Jeremiah 28:16 – “Therefore thus says Adonai: I am about to send you away from off the face of the earth. This year you will die since you have spoken apostasy against Adonai.” TLV

I realize that speaking of death has morbidity that many reject and avoid like the plague.  However, it is a reality that each of us will face, therefore a topic that we should not fear.  I want to look into my title question, “What if this year was your last?” In doing so, I hope to challenge our hearts to learn to live life to the fullest and be the most productive and useful for the Kingdom of God possible.

The sandfly is born at daylight and dies at dark.  That is a long life for the sand fly.  Man lives, 70, 80, 90, or more but those years are far too short for a being made in the image and likeness of God.  The average person spends their time learning one art, one trade, one profession, and everything else is postponed. 

Occasionally, there is another Leonardo da Vinci, Michelangelo, Mozart, or Einstein who masters architecture, sculpture, painting, music, science, civil engineering, and all in one life.   In the world of literature, Samuel Taylor Coleridge was unique.  At his death, he left one hundred manuscripts carefully outlined and with big promise, but not one of them was complete.  Lord Shaftesbury, Anthony Ashley Cooper, was the leader of his generation in philanthropy.  He worked for coal miners, chimney sweeps, orphans, and castaways.  But while dying, he said that he had just started his reforms.

There is so much to do and so little time to accomplish all our hearts and minds desire.  The goal and drive to ‘do something’ that abides and outlives you are escribed upon most hearts.  We want to leave a lasting legacy.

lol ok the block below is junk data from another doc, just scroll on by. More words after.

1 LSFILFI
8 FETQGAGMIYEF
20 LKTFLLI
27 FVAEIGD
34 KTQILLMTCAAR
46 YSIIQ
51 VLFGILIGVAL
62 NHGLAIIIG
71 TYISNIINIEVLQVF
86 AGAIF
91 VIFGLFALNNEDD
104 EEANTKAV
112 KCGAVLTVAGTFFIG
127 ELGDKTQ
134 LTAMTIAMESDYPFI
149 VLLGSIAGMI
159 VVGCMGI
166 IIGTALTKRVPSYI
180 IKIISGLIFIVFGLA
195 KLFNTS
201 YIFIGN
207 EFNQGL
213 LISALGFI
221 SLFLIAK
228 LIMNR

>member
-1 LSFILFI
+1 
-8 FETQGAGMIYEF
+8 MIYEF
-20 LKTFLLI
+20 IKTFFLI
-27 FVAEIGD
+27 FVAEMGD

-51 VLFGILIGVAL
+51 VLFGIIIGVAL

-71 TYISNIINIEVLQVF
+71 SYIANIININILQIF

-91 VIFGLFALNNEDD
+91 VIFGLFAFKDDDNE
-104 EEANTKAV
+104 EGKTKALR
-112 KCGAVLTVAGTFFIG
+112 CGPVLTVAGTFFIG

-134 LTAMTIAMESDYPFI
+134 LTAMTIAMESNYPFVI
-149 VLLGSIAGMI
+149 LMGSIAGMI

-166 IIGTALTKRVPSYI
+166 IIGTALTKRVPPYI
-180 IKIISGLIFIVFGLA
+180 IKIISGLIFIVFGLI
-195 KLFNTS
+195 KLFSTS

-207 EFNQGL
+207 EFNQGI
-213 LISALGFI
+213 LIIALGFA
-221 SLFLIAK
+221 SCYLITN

We go to the museum and see bird tracks fixed in sandstone.  They left a lasting impression.  We can visit the old Warwick Castle in England and find dented helmets, broken shields, and nicked swords, all used by King Alfred’s men.  These remain though the men who wore or used them have long since departed this life.

We can visit the Egyptian room of the Metropolitan Museum of Art and see mummies that are yellow and dry.  Those mummies would crumble at the touch of a finger and beside them, there are seeds of wheat that ripened three thousand or more years ago.  Wherever we go and whatever we see brings to light that man, at his best, is temporary and mortal. 


The consciousness of this was a catalyst that drove Him to work as no other has ever worked.  Every day he felt the pressure of that reality.  He said, “I must work while it is yet day.” (John 9:4) He kept no office hours and did not limit Himself to a 40-hour workweek.  Often, while others slept, He prepared Himself for the next day in prayer.  Jesus knew as we know that He was accountable for all that He did.  He had an assignment and he focused on it constantly.

The sense of the brevity of life should make every day precious to us.  The knowledge of the limitation of our time here on earth demands order and time management.  It should cause us to refuse aimlessness.  We cannot afford to drift!  The world cannot afford for us to drift!  We have a mission and a commission! 

Can you imagine the scene if a person approached an airline ticket counter and asked for a ticket?  The agent would ask, “What city?”  But the response would be, “It doesn’t matter, any city will do!”  Sadly, multitudes of people live their lives in exactly that manner.  They seem to be on a mission to kill time and get a new thrill’

There are multitudes who drift from the beach to the casino.  They jet from Broadway to Paris.  They float from cocktail party to cocktail party.  Their chief ambition, killing time and seeking a new thrill, is their biggest enemy and problem. It is purpose that turns a mob into a regiment.  It is thought and motive that organizes sounds into a song.  It is a blueprint that makes a pile of bricks a building. 

What mercy will there be for the trifler on the day of judgment?  May God help us to realize that this time we have on earth is a precious commodity not to be wasted.  It is time for the world and the church to hear the Gospel Truth from the pulpits and over the airwaves.  Life is too short to allow it to be lived without purpose, unorganized, and aimless. 

I want to address this further and will in the next devotional, but for now, I pray that the LORD of Hosts will enlighten your minds to see the value of your days here on earth. 

May His Blessings be yours today and every day!

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